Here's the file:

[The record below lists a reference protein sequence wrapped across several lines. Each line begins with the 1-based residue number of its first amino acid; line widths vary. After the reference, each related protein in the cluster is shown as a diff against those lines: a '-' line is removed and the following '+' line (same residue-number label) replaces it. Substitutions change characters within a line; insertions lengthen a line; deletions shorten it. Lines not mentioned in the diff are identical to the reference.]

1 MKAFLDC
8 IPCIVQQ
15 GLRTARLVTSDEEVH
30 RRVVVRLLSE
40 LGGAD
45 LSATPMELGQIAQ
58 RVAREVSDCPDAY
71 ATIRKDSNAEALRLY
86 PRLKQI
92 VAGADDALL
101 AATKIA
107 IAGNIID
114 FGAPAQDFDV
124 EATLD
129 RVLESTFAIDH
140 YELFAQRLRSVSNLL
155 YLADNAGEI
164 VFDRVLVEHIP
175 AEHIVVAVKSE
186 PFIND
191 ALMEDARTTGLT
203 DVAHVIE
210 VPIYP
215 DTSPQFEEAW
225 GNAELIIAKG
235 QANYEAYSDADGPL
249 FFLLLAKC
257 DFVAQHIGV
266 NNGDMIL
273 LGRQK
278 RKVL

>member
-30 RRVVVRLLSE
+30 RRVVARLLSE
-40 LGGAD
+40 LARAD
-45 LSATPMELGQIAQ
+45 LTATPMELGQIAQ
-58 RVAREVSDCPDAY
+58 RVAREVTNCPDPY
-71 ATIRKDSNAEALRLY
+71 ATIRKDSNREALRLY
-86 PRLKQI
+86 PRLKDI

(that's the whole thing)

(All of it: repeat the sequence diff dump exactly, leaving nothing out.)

[The record below lists a reference protein sequence wrapped across several lines. Each line begins with the 1-based residue number of its first amino acid; line widths vary. After the reference, each related protein in the cluster is shown as a diff against those lines: a '-' line is removed and the following '+' line (same residue-number label) replaces it. Substitutions change characters within a line; insertions lengthen a line; deletions shorten it. Lines not mentioned in the diff are identical to the reference.]

1 MKAFLDC
8 IPCIVQQ
15 GLRTARLVTSDEEVH
30 RRVVVRLLSE
40 LGGAD
45 LSATPMELGQIAQ
58 RVAREVSDCPDAY
71 ATIRKDSNAEALRLY
86 PRLKQI
92 VAGADDALL
101 AATKIA
107 IAGNIID
114 FGAPAQDFDV
124 EATLD
129 RVLESTFAIDH
140 YELFAQRLRSVSNLL
155 YLADNAGEI
164 VFDRVLVEHIP
175 AEHIVVAVKSE
186 PFIND
191 ALMEDARTTGLT
203 DVAHVIE
210 VPIYP
215 DTSPQFEEAW
225 GNAELIIAKG
235 QANYEAYSDADGPL
249 FFLLLAKC
257 DFVAQHIGV
266 NNGDMIL
273 LGRQK
278 RKVL

>member
-30 RRVVVRLLSE
+30 RRVVARLLSE
-40 LGGAD
+40 LARAD
-45 LSATPMELGQIAQ
+45 LTATPMELGQIAQ
-58 RVAREVSDCPDAY
+58 RVAREVTNCPDPY
-71 ATIRKDSNAEALRLY
+71 ATIRKDSNREALRLY
-86 PRLKQI
+86 PRLKDI